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Arisen Ahubudu – A Teacher Most Rare and Extraordinaire – by S.V.D. Kesarralal Gunasekera

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Arisen Ahubudu - A Teacher Most Rare and Extraordinaire

About the author ; S.V.D. Kesarralal Gunasekera rates as one of our most prolific contributors, when it come to penning heart-felt tributes to teachers of his era.

Having already featured one of his tributes on this website , we bring this appreciation as a prelude, to mark World Teachers Day in October.

Born & bred in Mount Lavinia, this Thomian stalwart is very close to STC action and lives down De Saram Rd. Among his many achievements ; Former Member of Parliament, Former Deputy Mayor of Dehiwela & Former Director, Network Securities Ltd. An Accountant by profession he was also Chairman, National Lotteries Board, Chairman, Associate Newspapers of Ceylon , Chairman , Ceylon Port Service and the Director, Sri Lanka Port Management & Consultancy Services Ltd. Having also served as Chief Editor, Sunday Observer, we can only hope his passion for writing Thomain literature continues…….


Arisen Ahubudu - A Teacher Most Rare and Extraordinaire

Kalasuri Arisen Ahubudu (Sinhala: අරිසෙන් අහුබුදු; 18 March 1920 – 26 May 2011)

Today is World Teachers’ Day. I consider myself blessed on a day like this because I can name many a teacher who epitomized the noble profession of teaching, especially at a time when teachers have refused to mark Advanced Level papers and held students to ransom, it is with both sadness and pride that I write about Mr. Arisen Ahubudu; a teacher who is unique and deserve the highest honour on World Teachers’ Day. My pride stems from the fact that at St. Thomas’ College (STC) Mount Lavinia we were fortunate to have had him as a teacher. My sadness is caused by the fact that some teachers of today have failed to honour this profession like Mr. Ahubudu did.

Recently, I met Mr. Arisen Ahubudu at a function in Dehiwala, instantly I bowed down to worship him, someone who did not understand
that I actually worshiped him asked me why I went so low to greet him in the traditional Sri Lankan way ,I had to correct her and say that I really worshipped him because he was my teacher.  Very few people know that Mr. Ahubudu was a teacher at STC, you might even think to yourself that this Sinhala scholar may not have suited the College culture. Wrong! He was in fact a guiding factor in instilling the College traditions in us. In a teaching career which spanned over 40 odd years a good 27 years was spent at S.T.C.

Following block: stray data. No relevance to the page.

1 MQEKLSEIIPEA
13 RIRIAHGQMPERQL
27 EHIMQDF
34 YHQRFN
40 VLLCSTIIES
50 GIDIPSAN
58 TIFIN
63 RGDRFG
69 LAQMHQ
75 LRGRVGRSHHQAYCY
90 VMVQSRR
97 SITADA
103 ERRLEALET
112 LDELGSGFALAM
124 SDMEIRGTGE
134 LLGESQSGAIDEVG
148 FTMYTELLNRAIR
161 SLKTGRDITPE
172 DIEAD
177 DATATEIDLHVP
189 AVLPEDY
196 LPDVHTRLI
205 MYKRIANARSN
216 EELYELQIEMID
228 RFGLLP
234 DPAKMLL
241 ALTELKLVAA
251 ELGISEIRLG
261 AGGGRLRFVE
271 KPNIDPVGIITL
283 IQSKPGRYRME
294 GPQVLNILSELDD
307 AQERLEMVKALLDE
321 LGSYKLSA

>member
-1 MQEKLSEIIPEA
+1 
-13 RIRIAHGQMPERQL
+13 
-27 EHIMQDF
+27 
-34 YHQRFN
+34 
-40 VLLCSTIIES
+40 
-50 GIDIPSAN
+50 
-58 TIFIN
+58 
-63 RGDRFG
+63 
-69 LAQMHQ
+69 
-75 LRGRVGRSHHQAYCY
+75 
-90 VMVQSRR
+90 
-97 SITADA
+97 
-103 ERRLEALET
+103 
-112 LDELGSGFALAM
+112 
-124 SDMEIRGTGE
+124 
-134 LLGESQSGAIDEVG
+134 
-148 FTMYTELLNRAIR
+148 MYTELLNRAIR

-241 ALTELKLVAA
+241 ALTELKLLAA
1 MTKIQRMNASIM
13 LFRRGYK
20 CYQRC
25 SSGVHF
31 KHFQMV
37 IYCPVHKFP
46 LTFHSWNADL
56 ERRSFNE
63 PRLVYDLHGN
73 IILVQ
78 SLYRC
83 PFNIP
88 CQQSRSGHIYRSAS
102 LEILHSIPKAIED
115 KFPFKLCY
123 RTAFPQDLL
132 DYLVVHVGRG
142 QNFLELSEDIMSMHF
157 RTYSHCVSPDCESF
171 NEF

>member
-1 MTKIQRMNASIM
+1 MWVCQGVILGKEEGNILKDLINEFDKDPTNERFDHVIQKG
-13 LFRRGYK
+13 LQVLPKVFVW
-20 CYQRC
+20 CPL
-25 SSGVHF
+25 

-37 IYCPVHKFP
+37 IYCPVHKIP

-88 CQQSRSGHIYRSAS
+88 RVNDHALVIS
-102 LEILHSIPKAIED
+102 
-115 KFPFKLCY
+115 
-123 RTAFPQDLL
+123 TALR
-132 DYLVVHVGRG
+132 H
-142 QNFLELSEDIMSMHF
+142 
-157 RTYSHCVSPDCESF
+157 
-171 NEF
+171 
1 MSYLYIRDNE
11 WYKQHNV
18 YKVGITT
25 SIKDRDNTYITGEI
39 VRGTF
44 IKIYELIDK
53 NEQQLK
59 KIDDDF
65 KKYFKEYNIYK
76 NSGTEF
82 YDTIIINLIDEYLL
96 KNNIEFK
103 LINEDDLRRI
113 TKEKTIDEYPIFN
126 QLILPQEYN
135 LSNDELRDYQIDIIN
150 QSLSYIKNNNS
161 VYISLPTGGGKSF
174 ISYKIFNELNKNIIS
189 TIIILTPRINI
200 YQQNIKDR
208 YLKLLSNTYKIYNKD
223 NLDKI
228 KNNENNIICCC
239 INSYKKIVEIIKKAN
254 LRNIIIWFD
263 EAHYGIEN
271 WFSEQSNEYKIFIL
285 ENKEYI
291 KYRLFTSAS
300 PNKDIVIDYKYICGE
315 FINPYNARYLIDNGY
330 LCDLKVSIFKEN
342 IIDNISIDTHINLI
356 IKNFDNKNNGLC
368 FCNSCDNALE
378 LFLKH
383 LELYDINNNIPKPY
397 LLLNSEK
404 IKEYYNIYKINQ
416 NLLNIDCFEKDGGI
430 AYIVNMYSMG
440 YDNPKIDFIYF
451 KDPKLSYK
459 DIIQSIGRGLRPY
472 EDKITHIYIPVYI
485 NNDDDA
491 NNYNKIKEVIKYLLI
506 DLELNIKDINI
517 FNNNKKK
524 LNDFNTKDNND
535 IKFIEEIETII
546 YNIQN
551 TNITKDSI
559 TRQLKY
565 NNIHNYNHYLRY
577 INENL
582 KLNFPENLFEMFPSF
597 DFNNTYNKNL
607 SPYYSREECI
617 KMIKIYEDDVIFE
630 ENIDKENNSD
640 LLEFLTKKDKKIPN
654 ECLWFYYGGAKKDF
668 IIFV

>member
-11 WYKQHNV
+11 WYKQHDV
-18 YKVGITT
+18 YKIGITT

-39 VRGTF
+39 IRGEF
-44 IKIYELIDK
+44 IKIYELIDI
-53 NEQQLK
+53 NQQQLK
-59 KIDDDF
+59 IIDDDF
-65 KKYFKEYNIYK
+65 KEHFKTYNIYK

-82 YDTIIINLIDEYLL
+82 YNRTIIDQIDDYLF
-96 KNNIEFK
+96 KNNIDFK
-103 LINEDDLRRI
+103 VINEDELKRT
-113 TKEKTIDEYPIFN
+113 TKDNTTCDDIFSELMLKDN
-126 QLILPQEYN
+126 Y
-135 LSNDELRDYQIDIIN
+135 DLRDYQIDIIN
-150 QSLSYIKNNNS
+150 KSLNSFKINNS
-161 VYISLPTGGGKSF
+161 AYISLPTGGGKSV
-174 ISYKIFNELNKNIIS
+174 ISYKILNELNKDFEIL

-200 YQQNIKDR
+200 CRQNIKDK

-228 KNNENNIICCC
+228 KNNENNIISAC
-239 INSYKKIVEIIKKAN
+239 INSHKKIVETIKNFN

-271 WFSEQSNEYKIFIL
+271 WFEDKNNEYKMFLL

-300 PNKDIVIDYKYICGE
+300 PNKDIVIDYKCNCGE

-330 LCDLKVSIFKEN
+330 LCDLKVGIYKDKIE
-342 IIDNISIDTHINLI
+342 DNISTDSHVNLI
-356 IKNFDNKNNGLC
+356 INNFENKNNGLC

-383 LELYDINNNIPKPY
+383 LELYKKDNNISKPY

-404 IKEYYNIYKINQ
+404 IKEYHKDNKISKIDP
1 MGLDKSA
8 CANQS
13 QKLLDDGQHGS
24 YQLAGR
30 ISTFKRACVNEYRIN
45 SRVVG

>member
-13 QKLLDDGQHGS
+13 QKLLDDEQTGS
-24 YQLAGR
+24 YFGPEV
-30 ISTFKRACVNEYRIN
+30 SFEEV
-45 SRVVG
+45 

Mr. Ahubudu taught from grade 7 to Ordinary Level classes,  to me he was like no other. His style of teaching was what we call ‘out of the box’ today, as soon as he enters the class room he draws  pictures across the black board, the pictures included figures of kings, stupas and different ancient scenarios. With these pictures, which he drew under two minutes, he was able to draw our attention to him. He was an excellent artist and his illustrations were lively and intriguing. Then he would relate the story pertaining to the drawing, most often the stories were about a king or something from our history. He told us about Kings such as  Dutugemunu and Dhatusena and their dedication to the country, religion and the people. His stories also included ancient cultivation practices, irrigation schemes and the commitment of the ancient leaders of our country. The stories which lasted for about six to seven minutes touched our minds and hearts creating a deep sense of affection and pride towards our language, culture and country. He did not ever have to shout at us to get our attention. His mild mannerisms and gentle way of addressing us together with his exemplary appearance made us want to listen to him. Imagine a classroom full of teenage boys taking an interest and listening to historical stories and encounters. Looking back, I feel that he was the one who sowed the very first seeds of patriotism in our minds. His vision on patriotism was all about being community minded. The heroes of his stories epitomized this vision. Our forefathers who were the main characters of the stories he narrated always placed country before self whether they went to war, made stupas, had trading with other countries or developed irrigation systems. He was able to strike that fine balance in his stories by highlighting the exemplary character traits of these heroes and heroines and not just giving a false sense of pride of being Sinhalese. Even when he told us stories about the fight against the British Empire, he instilled no anger or animosity in our minds, he knew his audience was hundred percent teenagers, boys of a very impressionable age, so he was careful not to allow us to misconceive the idea of nationalism. He ensured that we never became